Jaeger-LeCoultre Watch Company History
The year 1931 saw the introduction of the Reverso, a wristwatch that could be turned 180 degrees within the case, thereby protecting the crystal and dial. It was a fantastic creation and one that was enthusiastically received by the public. Unfortunately, the worldwide economic crisis and World War II combined to prevent the Reverso from achieving its full potential. Changing fashions coupled with the advent of waterproof watches might have forever doomed the watch to obscurity, had it not been for an Italian dealer who visited the factory in the 1960s and noticed a number of unused Reverso cases sitting in a watchmaker's drawer. The Italian dealer bought the cases and fitted them with movements. The finished watches were an instant sell-out and the rest is history. Today, the Reverso is by far Jaeger-LeCoultre's most popular model and the rest is history. Another interesting story concerns David LeCoultre's bid for Patek Philippe. In 1932, Patek Philippe was in major financial straits and looking for a white knight. LeCoultre, whose company manufactured movements for Patek, wanted to acquire a majority interest. He came close to finalizing a deal, but the Stern brothers, whose company supplied the dials used in Patek Philippe watches, ultimately acquired the company. Although Patek Philippe has certainly prospered under the Stern family's management, it is nonetheless interesting to contemplate what effect a Patek Philippe/Jaeger-LeCoultre merger may have had on the Swiss watch industry.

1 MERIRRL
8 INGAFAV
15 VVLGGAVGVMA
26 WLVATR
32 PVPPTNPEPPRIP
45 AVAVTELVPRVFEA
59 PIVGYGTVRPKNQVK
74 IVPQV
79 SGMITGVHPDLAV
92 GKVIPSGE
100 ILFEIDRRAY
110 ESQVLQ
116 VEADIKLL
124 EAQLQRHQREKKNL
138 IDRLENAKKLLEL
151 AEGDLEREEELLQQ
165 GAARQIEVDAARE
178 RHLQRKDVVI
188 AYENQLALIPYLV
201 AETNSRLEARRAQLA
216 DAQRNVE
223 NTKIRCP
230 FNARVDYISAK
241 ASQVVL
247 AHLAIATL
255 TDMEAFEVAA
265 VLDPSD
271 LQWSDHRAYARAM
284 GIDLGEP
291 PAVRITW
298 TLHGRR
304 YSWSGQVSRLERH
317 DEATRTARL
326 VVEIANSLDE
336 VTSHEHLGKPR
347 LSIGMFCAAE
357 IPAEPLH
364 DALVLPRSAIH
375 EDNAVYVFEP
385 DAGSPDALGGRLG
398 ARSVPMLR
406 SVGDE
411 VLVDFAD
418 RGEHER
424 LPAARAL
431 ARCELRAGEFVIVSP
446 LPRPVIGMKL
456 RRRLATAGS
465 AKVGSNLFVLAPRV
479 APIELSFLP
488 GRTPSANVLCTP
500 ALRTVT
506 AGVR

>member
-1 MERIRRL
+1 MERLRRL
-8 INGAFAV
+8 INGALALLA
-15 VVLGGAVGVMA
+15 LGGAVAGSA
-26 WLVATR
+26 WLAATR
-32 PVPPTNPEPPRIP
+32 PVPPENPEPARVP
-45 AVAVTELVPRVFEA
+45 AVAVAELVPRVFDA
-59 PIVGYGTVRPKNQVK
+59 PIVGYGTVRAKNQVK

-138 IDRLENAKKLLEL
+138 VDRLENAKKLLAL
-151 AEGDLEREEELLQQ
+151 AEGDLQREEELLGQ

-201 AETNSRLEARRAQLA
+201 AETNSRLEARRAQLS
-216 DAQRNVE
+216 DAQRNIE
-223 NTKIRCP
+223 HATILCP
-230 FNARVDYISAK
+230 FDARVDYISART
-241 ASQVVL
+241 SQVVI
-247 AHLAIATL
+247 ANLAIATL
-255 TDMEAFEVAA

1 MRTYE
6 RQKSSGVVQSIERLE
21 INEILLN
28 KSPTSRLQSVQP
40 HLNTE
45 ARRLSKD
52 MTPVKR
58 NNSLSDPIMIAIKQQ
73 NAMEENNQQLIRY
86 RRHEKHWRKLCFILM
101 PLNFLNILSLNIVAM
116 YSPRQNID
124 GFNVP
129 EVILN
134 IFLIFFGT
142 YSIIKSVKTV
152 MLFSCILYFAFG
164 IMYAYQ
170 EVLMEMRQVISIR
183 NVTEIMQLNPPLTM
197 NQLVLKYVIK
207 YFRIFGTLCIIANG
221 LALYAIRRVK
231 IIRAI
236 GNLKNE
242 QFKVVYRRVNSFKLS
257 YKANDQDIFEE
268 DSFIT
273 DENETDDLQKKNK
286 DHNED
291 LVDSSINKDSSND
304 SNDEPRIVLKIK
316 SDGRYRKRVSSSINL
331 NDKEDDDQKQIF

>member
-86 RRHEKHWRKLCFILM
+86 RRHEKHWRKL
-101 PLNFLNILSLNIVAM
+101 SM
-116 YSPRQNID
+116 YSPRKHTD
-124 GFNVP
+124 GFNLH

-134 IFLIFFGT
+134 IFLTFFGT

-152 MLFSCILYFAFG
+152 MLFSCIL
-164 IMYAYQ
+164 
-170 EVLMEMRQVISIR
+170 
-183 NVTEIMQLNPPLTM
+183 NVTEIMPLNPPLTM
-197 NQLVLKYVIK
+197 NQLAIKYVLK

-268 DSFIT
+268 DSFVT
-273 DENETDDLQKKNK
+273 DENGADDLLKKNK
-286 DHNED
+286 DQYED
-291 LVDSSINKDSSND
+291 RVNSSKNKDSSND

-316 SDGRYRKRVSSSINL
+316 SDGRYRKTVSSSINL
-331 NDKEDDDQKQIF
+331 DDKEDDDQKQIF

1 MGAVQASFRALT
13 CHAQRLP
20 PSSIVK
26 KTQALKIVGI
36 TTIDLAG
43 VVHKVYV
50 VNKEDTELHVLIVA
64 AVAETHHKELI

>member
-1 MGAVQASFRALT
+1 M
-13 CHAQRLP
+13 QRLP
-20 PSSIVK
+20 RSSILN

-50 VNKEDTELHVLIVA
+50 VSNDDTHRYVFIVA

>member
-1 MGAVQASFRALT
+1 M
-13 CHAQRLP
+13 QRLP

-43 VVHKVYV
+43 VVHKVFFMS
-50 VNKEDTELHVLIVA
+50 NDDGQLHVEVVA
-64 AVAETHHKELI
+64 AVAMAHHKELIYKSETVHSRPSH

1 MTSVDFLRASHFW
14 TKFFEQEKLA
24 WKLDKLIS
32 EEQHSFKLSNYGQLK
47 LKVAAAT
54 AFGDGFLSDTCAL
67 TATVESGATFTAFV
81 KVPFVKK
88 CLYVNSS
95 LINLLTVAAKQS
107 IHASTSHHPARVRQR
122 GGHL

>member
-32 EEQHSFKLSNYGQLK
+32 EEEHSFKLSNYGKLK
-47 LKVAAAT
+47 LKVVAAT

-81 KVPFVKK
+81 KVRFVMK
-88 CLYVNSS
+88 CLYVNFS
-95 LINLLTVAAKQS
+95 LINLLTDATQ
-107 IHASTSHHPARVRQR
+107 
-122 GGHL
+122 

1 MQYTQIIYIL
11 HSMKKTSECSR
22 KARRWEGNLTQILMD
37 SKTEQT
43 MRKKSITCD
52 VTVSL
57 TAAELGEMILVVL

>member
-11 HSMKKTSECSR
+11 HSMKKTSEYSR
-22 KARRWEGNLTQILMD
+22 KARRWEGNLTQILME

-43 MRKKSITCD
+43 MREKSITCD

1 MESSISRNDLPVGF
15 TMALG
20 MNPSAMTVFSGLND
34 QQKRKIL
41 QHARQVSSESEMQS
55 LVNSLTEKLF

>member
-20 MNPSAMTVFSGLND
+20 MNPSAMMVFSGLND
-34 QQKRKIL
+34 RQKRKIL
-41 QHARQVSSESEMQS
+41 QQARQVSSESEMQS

Needless to say, the company has continued to thrive, introducing such innovations as the Memovox, Futurematic, Atmos Clock (which in and of itself could be the subject of an article) and strikingly original movements such as the world's thinnest automatic with a thickness of just 2.35 mm, just to name a few. The thin automatic movement in particular was an incredible success, as both Vacheron Constantin and Audemars Piguet featured it in wristwatches advertised as being the world's slimmest self-winding timepieces. During the 1970s and early 1980s, Jaeger-LeCoultre produced a 36 jewel, self-winding calibre for Patek Philippe. Once again, both companies had come full circle. On a final note, it is worth noting that Jaeger-LeCoultre is one of the few companies in Switzerland that still produces its own movements, cases, dials, hands and bracelets. Virtually every single component in a Jaeger-LeCoultre watch is hand-finished, produced in-house, and this in turn results in strict quality control. As a result, Jaeger-LeCoultre watches are recognized as being among the very finest hand-crafted watches available, and evidence of this can be seen in the fact that Jaeger-LeCoultre regularly produces such masterpieces as the Reverso Tourbillon and Reverso Minute Repeater. There is also the Master Control series of watches, which boast 1,000 hours of testing and assembly at the patient hands of a master watchmaker. In any event, if you are contemplating the purchase of a Jaeger-LeCoultre wristwatch, you've made an excellent choice. It's a highly prestigious and respected brand with a long and wonderful history.